Neurodegeneration And Neurodegenerative Disease Proteins

 Neurodegeneration And Neurodegenerative Disease Proteins Background

The contribution of cell death to pathological conditions is reflected in the mammalian adult nervous system. Here, degeneration can be evoked either by acute necrotic insults like stroke, trauma and ischemia, or occurs as a component of neurodegenerative disorders.


Neurodegenerative insults; ischemia and excitotoxicitv

In ischemia, blood flow to tissues is interrupted, leading to tissue anoxia. Ischemia occurs during cardiac arrest (complete global brain ischemia) and in ischemic stroke (regional incomplete brain ischemia). Several lethal pathways ensue after an ischemic insult. As a direct consequence, ATP stores are depleted, thereby triggering membrane depolarization. Membrane depolarization activates voltage-gated calcium channels (VGCC) and phospholipase C (PLC) and the release of the excitatory neurotransmitter glutamate. Excessive glutamate signaling overstimulates glutamateresponsive NMDA-receptors and AMPA-receptors and leads to an increase of intracellular Ca2+ concentration. This situation, called excitotoxicity, is a hallmark of necrotic neurodegeneration. NMDA-receptors gate Ca2+, and activation of AMPA-receptors induces Na+ influx, which can trigger the reverse action of Na+-Ca2+ exchangers and therefore add to Ca2+ overload. The non-physiologically high [Ca2+]i (achieved by excitotoxicity and VGCC activity) activates phospholipases, calpains and calcineurin. These molecules in concert ensure cellular disruption. Lipid peroxidation is a deleterious consequence of PLC and PLA2 activity, mediated by lipolysis, including the release of free arachidonic acid. Calpains are suggested to play a role in excitotoxicity, ischemia, as well as in Alzheimer’s disease, where they down-regulate protein synthesis by translation-initiation factor proteolysis, cleave other cellular substrates such as spectrin and fodrin, and possibly trigger caspase activity. Calcineurin can activate NOS (nitric oxide synthase) and induce lipid peroxidation leading to further membrane damage. An additional consequence of ischemia-induced intracellular Ca2+ increase is the depletion of ER Ca2+ stores, consequently triggering ER stress.

The ultrastructure of excitotoxic degeneration reveals characteristics of necrotic cell death: swelling of organelles, loss of electron density of the cytoplasm, swelling of the cell and rupture of the plasma membrane. However, observations in excitotoxicity also challenge the classic categorization of cell death as either apoptotic or necrotic. In some cases of excitotoxicity, both apoptosis and necrosis are induced in parallel, seen as a mixture of morphological markers for both forms of cell death in the same tissue or culture cell (DNA-laddering, condensation of nucleus and cytoplasm, chromatin clumping, membrane rupture, etc.). This led to the suggestion of the 'apoptosis- necrosis-continuum' model where typical necrotic and apoptotic characteristics can coexist. It is thought that the severity of the insult and the maturity of the affected neurons, as well as biochemical parameters (such as pH-value, ATP-supply and ion concentration) can greatly influence the mode of cell death, i.e. whether necrosis or apoptosis is promoted by a given insult or a hybrid of both forms occurs.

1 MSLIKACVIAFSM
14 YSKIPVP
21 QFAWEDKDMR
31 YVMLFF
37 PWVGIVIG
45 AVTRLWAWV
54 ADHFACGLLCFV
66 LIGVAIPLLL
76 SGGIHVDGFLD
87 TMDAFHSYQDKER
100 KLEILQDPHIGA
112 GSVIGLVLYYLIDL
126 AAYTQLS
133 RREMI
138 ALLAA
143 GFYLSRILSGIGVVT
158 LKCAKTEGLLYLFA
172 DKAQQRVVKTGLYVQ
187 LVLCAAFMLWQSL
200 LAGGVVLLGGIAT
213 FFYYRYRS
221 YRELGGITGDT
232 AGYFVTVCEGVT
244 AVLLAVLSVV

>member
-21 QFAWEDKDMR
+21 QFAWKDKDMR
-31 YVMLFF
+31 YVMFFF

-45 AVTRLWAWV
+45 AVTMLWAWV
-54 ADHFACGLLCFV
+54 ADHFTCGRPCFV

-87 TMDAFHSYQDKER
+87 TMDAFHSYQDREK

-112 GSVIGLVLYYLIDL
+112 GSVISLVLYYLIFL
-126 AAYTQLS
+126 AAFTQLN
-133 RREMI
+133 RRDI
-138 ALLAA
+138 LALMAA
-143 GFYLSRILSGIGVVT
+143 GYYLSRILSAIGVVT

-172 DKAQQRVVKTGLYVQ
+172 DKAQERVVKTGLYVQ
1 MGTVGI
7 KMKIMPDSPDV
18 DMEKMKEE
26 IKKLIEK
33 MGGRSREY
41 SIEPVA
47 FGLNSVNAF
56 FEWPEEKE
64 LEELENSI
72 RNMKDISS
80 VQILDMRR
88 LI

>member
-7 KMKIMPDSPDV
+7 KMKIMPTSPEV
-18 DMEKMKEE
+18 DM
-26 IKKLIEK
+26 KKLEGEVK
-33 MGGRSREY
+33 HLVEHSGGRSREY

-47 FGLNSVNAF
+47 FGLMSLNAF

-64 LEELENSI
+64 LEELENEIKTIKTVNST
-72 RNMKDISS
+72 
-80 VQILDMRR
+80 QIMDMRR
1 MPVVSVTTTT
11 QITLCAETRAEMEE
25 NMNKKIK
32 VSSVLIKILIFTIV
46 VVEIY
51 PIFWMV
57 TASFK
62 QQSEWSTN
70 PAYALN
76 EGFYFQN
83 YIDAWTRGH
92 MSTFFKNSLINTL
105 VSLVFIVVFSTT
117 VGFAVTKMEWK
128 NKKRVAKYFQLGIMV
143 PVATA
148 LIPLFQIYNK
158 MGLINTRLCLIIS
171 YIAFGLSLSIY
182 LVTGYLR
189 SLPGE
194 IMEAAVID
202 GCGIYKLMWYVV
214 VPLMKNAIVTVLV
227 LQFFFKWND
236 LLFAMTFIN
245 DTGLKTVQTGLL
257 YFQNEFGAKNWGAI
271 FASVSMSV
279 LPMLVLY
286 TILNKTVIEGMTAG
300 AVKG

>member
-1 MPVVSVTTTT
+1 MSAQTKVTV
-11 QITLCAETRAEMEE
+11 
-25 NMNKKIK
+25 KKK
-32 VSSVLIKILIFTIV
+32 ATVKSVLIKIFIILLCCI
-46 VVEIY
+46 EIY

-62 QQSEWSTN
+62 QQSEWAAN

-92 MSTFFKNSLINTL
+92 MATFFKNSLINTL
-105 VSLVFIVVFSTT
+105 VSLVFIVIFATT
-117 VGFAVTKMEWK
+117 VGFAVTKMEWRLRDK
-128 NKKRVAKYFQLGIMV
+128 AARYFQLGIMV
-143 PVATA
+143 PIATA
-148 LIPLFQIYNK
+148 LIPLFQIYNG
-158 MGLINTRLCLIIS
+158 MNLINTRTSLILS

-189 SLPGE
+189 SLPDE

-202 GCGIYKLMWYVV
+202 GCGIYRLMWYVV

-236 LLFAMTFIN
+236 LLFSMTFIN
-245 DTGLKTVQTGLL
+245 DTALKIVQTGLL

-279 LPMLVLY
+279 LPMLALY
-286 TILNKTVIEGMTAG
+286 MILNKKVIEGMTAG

Cell death in neurodegenerative diseases

Several neurodegenerative disorders have been associated with mutations in specific genes, e.g. presenilin 1 and 2, and amyloid precursor protein (APP) in Alzheimer's disease (AD), α-synuclein, parkin, UCH-L1 and DJ-1 in Parkinson’s disease (PD), Huntingtin in Huntington’s disease, and alsin and SOD1 in Amyotrophic lateral sclerosis (ALS). Most of these diseases are characterized by neuronal inclusions made of abnormal aggregates of wild type protein, or by extracellular deposits or intracellular inclusions made from mutant and/or misfolded proteins (Lewy bodies made from α-synuclein, amyloid deposits, huntingtin-aggregates, etc.), which are linked to improper function and death of the neurons. Based on the appearance of these non-native protein conformations, Alzheimer’s disease, Parkinson’s disease, amyloidosis, Huntington’s disease, prion encephalopathies etc., are classified as conformational diseases.

Apoptosis appears to contribute to neurodegenerative diseases. Evidence for participation of apoptotic cell death include positive TUNEL staining (a method to detect DNA laddering, as a hallmark of apoptosis), activated caspases, and increased expression of pro-apoptotic Bcl-2 family members in brains from patients with AD, PD, ALS as well as Huntington’s disease. However, others do not accept DNA fragmentation as a marker for apoptotic cell death, since DNA fragmentation can also occur under necrotic conditions. Experimental model systems for neurodegenerative diseases have shown that drug intervention targeted towards components of the apoptotic pathway, can be beneficial for neuronal survival, underscoring the importance of apoptosis in this context. Whether anti-apoptotic therapy in humans would be effective against disease progress or not remains to be demonstrated, and depends in part on the significance of the role that apoptosis plays in neurodegenerative diseases.